Major De Low's retired section unlimbered and moved their guns into position. Where was the Third Corps? The orders were that the Australian artillery should not fire north of the river but... Spotting the German guns in Celestin wood the section quickly opened fire. But once again the enemy countered landing a shell which put them out of action with casualties.The Germans continued to sweep the Hamel-Cerisy road with fire. There was no shortage of targets. Did they notice as the survivors of Major de Low's crews hooked up their guns again and moved off? Nearby, trees lined the banks of the Somme. And suddenly from the cover of those trees a shell roared out from one of the Major's 18-pounders exploding under the muzzle of one of the German guns. At last a blow had been struck. But much damage had already been done.
Back on the Cerisy ridge south of the 15th battalion the 14th battalion was getting forward. Overcoming a group of defenders on the crest they pushed forward beyond the sunken road until they too were halted by machine gun fire. Meanwhile the 39th battery under Captain Webber with a section of the 38th galloped forward over the southern end of the ridge and into a valley which ran south-west of Morcourt. Beyond the village on a hilltop 1300 yards away German machine guns were holding up the advance. Under fire two of Captain Webber's guns were run up to the crest of the next ridge. Bullets buzzed around them. But they silenced the machine guns with a barrage of 100 shells then fell back to join the rest of the battery virtually unscathed. As they did a tank and troops of the 14th battalion moved forward towards Morcourt while on the Cerisy ridge more tanks pressed forward down its eastern slope. The Germans still occupying the bank heard the tank's guns begin to blaze enfilading them from the flank. Major Von Rathenow gave the order to fall back. Thirty of his men dashed for the bridge to Chipilly but were sprayed with machine gun fire. They turned and ran for their lives while others abandoned the bank and fled towards Morcourt as Australian troops streamed over the ridge to where Von Rathenow's heavy machine guns sat abandoned amongst ammunition strewn over the ground. Dispirited Germans emerged from dugouts to surrender.
Captured German artillery. AWM Image
Meanwhile troops of the 14th battalion pushed into Morcourt and found a mass of equipment, supplies and hundreds of Germans no longer willing to resist. The remaining guns of the 38th moved forward again over the Cerisy ridge into the valley close by the 39th. There they fired round after round at German troops assembling in the woods north of Mericourt.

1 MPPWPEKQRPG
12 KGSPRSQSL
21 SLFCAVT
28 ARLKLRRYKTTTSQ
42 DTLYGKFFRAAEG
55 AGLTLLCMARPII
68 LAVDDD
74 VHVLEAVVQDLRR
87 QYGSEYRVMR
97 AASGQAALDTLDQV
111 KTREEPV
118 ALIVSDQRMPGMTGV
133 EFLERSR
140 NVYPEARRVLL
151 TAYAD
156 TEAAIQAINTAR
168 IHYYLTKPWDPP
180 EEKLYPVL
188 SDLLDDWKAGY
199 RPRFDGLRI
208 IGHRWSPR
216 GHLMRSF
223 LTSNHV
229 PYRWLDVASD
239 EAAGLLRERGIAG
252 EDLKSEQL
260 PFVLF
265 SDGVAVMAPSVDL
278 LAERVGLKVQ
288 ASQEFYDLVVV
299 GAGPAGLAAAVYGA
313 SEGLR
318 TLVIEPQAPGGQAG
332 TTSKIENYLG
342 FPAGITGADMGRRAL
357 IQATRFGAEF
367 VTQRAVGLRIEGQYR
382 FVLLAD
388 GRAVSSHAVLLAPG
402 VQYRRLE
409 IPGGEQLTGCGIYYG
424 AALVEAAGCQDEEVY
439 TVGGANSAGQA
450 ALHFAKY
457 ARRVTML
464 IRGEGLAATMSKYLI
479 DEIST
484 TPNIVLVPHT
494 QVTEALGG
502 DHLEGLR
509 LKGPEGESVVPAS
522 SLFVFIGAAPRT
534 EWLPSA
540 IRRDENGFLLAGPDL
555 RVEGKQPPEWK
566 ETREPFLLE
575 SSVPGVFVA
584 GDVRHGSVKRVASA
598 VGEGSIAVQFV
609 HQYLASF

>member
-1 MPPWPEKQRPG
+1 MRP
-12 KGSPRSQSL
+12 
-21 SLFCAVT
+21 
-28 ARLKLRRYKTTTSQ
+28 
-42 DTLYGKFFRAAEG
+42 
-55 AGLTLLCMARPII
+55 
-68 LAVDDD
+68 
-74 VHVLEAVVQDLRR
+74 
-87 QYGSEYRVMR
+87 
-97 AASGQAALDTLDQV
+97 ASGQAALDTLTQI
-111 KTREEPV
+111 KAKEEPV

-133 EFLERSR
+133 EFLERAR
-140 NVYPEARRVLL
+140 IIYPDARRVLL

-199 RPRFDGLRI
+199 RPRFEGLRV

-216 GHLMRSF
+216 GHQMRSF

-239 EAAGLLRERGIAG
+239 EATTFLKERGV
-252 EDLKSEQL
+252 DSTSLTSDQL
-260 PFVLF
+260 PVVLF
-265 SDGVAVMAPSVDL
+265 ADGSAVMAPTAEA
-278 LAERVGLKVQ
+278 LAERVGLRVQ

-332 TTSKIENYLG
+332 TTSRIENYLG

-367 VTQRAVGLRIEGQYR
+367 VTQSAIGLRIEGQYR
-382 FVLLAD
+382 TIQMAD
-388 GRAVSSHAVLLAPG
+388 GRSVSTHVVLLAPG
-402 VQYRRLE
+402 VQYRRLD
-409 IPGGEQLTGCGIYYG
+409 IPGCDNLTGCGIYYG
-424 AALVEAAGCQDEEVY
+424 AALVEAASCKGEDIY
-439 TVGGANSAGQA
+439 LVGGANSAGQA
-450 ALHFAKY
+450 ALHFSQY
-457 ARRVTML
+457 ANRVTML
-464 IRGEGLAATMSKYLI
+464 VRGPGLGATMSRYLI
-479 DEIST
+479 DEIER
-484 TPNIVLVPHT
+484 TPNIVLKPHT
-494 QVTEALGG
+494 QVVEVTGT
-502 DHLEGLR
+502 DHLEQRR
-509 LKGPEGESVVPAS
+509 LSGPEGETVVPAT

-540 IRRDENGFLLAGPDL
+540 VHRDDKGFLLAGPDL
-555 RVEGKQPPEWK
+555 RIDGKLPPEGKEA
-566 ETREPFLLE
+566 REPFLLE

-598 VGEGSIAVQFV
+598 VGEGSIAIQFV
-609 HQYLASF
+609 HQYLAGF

South of Morcourt the 13th battalion had taken a wooded gully filled with abandoned German supplies and equipment. But as they moved up the ridge beyond it machine guns, snipers and artillery opened up cutting down sixty men in the space of a few minutes. Without tanks they could make no headway but as they dug in the sound of rumbling vehicles came from behind. Four tanks moved over the ridge and into the next valley struggling with a load of troops inside. Slowly yet terrifying enough to induce dozens of German troops to surrender without a fight. But again the German artillery north of the Somme intervened.Fearing the Australians were about to cross the river and outflank their positions at Chipilly they desperately bombarded the tanks as they pushed on towards Mericourt. Inside the vehicles was a hellish mixture of the noise of straining engines, explosions and the rattle of machine guns. For the passengers the uncertainty of what was happening around them must have been near unbearable. Veering right they climbed the slope south of Mericourt. But before long one turned back then another was hit and burst into flames. Two more pressed on along the ridge through the German lines before being battered to the point of destruction. From inside those who survived spilled out burnt and choking taking cover in shell holes while others opened fire with Lewis guns. Could they hold on? The 16th battalion were on their way up. Advancing in short rushes under covering fire they made it to the ridge in time to save some of the exhausted tank crews and to take the German trenches along with 200 prisoners and 12 machine guns. They had taken the final objective. But the Australians having suffered particularly in the northern sector could only hope there would be no counter attack in strength. Their opponents though had little left to throw at them. And the Germans in the north were now well aware of the massive columns of Allied troops advancing to the south against little resistance. Overhead aircraft swooped and straifed their positions while the Australian artillery turned all available guns on the German batteries in Malard and Celestin Woods. And as the Thirds Corps pushed forward level with Cerisy the Germans abandoned them and fell back.
Across the front of the Australian, Canadian and French Corps the German line had crumbled. Only those within reach of the northern German artillery had resisted significantly. Thousands of demoralised German troops had readily surrendered while vast amounts of supplies and equipment had been abandoned.
||A few days later George Jessop wandered amongst the captured equipment snapping photographs of piles of machine guns, rows of mortars, cannon, anti-aircraft guns and searchlights. At the time did he appreciate the signifigance of what had occured? Were his recollections of the day affected by the casualties suffered by his battery perhaps some of them his own 'mates'? We will never know. But we do know the German General Ludendorff called the occasion a 'black day' for his army lamenting the readiness with which thousands of his troops had surrendered.|
The Allies had survived his great offensives of early 1918. they had learned from the costly battles of the Somme 1916 and Passchaendale. And while the events around Cerisy had shown that eelements of the German Army well handled could still inflict heavy casualties it was clear that the Allies' use of artillery, tanks, aircraft and infantry in close cooperation provided the formula for the eventual winning of the war.
In seven months time George Jessop would be sailing for home.
George Jessop (centre) in 1951 with brother Angus and wife Elsie
(photo courtesy of Mrs. K. Burley)
AWM images reproduced by courtesy of the Australian War Memorial Canberra.
For a direct link to the author of this article, email Philip Eagles
Copyright © Philip Eagles, September, 2002.